The logic is simple. Destinations with Tesla chargers will lure in Tesla drivers, who will then stay the night or linger longer at the property. While they’re there, they are more likely to make use of the amenities at the property, making it worth it for the site host to provide charging.
To improve its Destination Charging network, Tesla is also pushing to double its Destination Charging capacity in California this year, a Tesla spokesperson told CleanTechnica.
In addition to more chargers, the Tesla team is working feverishly behind the scenes to prepare their V3 Superchargers. They previously announced that these would be rolling out later this year and they continue to work towards that goal. These new chargers will bring faster charging speeds, which not only means shorter wait times for drivers, but will also reduce congestion at Supercharging stations by getting people in and out faster.
The counterbalance to faster charging stations is an increase in demand charges. These are the sharp increases in price that come with pulling huge amounts of power down the pipe in short amounts of time. Utilities can accommodate the spike in power consumption, but they charge a premium for the power.
This creates an even stronger mandate for Tesla to add its Powerpacks to Supercharging locations to provide them more flexibility regarding when the stations pull down power from the grid to charge. We expect that news of the Supercharger V3 rollout will come bundled with news of a corresponding increase in stationary storage at Supercharging locations.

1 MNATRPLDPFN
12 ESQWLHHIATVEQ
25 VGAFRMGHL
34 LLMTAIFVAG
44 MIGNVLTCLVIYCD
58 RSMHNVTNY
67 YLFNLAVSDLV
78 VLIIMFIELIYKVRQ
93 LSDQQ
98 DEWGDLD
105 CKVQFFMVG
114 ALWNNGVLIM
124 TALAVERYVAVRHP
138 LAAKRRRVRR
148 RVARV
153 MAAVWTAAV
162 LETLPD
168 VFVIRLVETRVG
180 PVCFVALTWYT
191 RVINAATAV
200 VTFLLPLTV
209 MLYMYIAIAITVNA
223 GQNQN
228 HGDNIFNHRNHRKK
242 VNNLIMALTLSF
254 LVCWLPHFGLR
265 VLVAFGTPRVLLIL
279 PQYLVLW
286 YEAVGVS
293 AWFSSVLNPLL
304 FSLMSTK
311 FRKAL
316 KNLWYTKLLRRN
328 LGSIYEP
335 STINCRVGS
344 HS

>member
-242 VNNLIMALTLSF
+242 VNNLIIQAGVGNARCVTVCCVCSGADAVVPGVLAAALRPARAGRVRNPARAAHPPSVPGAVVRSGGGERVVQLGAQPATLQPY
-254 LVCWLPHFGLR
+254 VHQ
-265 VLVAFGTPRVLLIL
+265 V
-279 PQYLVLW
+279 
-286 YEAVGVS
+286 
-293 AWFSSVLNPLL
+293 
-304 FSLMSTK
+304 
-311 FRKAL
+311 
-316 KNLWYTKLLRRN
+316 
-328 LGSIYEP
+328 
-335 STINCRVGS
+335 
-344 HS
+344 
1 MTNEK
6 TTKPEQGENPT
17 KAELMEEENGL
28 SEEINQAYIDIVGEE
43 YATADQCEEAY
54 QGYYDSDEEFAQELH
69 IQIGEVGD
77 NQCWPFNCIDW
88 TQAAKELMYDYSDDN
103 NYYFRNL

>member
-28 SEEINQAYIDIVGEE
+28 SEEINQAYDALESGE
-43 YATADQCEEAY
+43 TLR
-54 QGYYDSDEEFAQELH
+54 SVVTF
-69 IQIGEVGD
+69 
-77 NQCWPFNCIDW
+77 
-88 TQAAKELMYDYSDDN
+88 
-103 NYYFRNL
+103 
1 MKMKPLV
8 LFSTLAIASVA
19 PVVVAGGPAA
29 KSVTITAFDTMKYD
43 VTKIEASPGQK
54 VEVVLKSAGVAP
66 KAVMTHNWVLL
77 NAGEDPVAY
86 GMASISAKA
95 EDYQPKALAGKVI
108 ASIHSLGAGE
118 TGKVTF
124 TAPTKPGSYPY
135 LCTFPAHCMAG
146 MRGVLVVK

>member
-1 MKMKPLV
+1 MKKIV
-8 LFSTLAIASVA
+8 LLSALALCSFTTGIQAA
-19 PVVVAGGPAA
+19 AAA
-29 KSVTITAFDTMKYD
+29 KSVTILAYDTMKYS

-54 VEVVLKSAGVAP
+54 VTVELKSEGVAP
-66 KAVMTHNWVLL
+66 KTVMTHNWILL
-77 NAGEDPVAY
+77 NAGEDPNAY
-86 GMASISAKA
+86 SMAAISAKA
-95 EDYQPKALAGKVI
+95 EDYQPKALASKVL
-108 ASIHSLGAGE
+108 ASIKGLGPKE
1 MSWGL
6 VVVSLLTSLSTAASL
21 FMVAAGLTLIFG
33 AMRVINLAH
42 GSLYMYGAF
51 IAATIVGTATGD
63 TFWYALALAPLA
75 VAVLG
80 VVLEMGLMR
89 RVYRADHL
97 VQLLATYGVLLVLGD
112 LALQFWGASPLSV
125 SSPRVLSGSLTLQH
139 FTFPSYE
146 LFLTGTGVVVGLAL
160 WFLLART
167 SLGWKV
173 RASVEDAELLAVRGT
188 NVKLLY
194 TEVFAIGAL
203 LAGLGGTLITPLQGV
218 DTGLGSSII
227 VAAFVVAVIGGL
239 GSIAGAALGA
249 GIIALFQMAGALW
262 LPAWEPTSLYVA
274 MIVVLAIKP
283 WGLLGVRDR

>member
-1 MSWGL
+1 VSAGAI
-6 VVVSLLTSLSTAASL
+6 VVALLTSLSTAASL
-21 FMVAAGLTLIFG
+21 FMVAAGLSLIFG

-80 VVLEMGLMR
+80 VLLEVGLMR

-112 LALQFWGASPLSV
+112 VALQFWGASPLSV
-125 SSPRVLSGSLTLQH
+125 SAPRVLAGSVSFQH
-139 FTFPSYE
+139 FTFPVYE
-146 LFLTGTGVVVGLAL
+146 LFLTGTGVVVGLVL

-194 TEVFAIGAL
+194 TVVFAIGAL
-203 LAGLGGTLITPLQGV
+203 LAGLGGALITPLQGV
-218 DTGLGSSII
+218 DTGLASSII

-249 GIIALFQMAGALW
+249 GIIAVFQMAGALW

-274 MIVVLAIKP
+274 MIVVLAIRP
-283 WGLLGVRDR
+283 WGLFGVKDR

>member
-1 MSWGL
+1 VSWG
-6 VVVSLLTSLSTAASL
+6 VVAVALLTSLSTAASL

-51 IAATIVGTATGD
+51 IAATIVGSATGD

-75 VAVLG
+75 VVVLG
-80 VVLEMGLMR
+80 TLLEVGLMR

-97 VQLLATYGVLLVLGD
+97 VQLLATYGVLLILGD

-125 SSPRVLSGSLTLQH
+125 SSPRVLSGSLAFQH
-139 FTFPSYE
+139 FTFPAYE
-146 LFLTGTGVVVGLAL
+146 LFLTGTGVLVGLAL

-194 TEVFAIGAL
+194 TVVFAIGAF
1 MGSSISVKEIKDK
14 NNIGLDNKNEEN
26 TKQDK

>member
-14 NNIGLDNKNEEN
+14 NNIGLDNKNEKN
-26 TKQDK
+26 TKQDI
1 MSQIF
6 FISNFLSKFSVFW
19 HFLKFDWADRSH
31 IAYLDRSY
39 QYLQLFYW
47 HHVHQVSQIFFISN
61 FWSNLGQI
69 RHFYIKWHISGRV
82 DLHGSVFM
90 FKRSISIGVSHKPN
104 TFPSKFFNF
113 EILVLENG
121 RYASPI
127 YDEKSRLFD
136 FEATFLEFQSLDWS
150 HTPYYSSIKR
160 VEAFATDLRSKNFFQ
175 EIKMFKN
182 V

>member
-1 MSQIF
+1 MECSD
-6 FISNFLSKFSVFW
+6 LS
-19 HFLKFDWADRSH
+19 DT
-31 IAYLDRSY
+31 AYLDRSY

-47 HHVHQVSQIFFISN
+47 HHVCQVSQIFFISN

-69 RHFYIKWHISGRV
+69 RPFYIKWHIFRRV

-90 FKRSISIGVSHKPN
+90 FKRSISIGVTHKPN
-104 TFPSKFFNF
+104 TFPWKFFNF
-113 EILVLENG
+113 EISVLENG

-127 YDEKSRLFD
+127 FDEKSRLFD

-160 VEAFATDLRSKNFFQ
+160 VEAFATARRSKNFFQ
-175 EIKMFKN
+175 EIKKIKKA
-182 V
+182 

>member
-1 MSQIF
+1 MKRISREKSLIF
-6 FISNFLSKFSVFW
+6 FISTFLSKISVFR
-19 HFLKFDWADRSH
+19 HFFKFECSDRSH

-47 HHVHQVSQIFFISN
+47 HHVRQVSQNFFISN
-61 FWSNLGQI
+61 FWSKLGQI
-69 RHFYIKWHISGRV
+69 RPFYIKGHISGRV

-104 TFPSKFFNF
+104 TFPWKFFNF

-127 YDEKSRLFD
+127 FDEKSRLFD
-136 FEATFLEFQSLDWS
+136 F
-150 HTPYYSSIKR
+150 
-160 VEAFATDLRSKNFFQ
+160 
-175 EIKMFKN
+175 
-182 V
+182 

To complement its increase in charging points, Tesla is flexing its software skills with some new Supercharging logic. Idle fees were the first of these and encouraged people to move their vehicles as soon as their charging session was complete, or face a steep hourly fee. The fees started at $24 per hour and were recently increased to $60 per hour for some locations.
Tesla told CleanTechnica that the implementation of idle fees has resulted in a sharp decrease in the number of minutes vehicles sit in a Supercharging stall after charging. Tesla continues to refine its idle fees, with a specific focus on increasing availability of the stations for owners. Word on the street is that another logic update will be rolling out in the next few weeks, so keep your eyes peeled for that.
More Home Charging
Running a new electrical circuit at home or installing a charging station is tough for some homeowners to swallow and Tesla feels your pain. Okay, maybe not, but Tesla executives and staff are listening to their customers and have set up a curated list of recommended home charging installers for just about any zip code in the US.
This white glove charger installation service helps new Tesla owners to get their charging station planned out, permitted, and installed at home. Charging at home typically provides the lowest electricity rates and can let owners charge up their EVs from a home solar system.